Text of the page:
Mr. Yeaman to Mr. Seward.

No. 82.]

Sir: The following is a translation of the response made by the King of Denmark to the address voted by the Rigsdag, a copy of which I enclosed in my No. 79, of 7th instant:

We thank the Rigsdag for the unanimous accord with which in its address it has adopted the views which we have expressed in our opening speech, upon our external situation. This accord which reigns among our people will strengthen our government in the persevering efforts which it makes, to consolidate, so far as is within its power, our friendly foreign relations, and to avoid real difficulties without sowing the seeds of new complications and new conflicts.

The expression of a desire to avoid sowing the seeds of new complications and difficulties may be considered an exact and definite indication of the policy that will be insisted upon by the government of Denmark in reference to the demand by Prussia for special guarantees for the German population in North Schleswig.

Touching that matter I herewith enclose the French text of an address signed and published by four hundred and twenty-six Germans domiciled in North Schleswig.

The document itself is the only information I have on the subject which it discusses. [Page 662] Whether it has been in any [manner] partially influenced, or whether it is be considered a fair representation of the feelings and opinions of the Germans residing within the disputed territory, I have had no indication.

I am, sir, your obedient servant,


Hon. William H. Seward, Secretary of State, Washington, D. C.


In view of the demand of special guarantees for the Germans in Schleswig, with which Prussia has opened the negotiations relative to the execution of the peace of Prague, the Germans settled in Denmark have thought they ought to bear witness to the very kind and considerate manner with which they have been treated in our country.

The committee appointed at Odense has drawn up the following declaration, which, without having been publicly circulated, has in brief time received 426 signatures:

We have learned with real joy through the public press that the Prussian government has opened negotiations with the Danish cabinet in view of the definite settlement of the questiontion of North Schleswig, and on this occasion we cannot but express the hope that the two governments may succeed in showing it in such manner that the result may be lasting relations of friendship between Germany and Denmark, which must be regarded as particularly desirable on account of the numerous relations which exist between the two countries.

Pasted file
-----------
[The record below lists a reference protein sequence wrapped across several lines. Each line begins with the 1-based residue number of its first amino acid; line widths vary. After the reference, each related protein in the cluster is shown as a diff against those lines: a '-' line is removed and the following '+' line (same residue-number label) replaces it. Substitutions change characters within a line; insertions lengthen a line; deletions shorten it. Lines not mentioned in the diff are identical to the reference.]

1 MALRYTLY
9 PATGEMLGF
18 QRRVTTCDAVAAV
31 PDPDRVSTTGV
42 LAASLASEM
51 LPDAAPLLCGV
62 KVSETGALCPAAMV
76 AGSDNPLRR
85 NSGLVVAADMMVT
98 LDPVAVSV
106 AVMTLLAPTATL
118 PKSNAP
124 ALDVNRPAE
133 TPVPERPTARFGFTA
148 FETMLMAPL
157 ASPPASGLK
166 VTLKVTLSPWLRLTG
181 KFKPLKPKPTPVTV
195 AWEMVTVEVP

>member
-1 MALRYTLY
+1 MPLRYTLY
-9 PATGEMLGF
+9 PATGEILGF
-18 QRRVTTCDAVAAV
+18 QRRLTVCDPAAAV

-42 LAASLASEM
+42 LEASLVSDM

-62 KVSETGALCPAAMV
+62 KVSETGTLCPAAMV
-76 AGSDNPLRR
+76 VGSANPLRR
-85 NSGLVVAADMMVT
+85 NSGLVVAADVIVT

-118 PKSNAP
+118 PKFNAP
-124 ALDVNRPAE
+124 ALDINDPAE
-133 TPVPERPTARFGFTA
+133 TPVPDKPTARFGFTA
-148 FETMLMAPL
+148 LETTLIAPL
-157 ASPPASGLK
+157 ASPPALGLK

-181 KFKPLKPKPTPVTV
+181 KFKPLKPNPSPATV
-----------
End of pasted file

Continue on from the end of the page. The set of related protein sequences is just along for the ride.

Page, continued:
But we have at the same time learned that the Prussian government has judged necessary to lay down certain conditions for the eventual reunion of North Schleswig with Denmark, and among others, to require special guarantees for the Germans settled in the districts which Shall be retroceded. This demand was well constituted to fill us with astonishment, but we find it yet more extraordinary that it has been supported by all the German press—the only exception is perhaps the Gazette of Cologne—and that it is considered as natural and well founded under existing circumstances. In presence of this manner of seeing it, we, undersigned Germans by birth, but long settled in Denmark as Danish subjects, regard as a sacred duty as much toward our new country, to which guarantees of this kind can only create embarrassment in the future, as to truth, which should be dear to all of us, to declare before Germany, and even before all Europe, free from the influence of anything but our own feelings; 1st. That as well during the sad season of war, when our former countrymen inflicted such wounds on Denmak, as at this moment, when the Danish population of Schleswig suffers a hard oppression of which thousands of Schleswig refugees bear witness, we never met with, nor do we now meet in our new country anything but kindness and cordial hospitality as well on the part of the Danish government as of our fellow-citizens; 2d. That grounding: ourselves on our exact knowledge of the real state of things we can assert with entire certainty that there is no need of special guarantees from the Danish government for the security of the German population in the district of North Schleswig which may be eventually retroceded.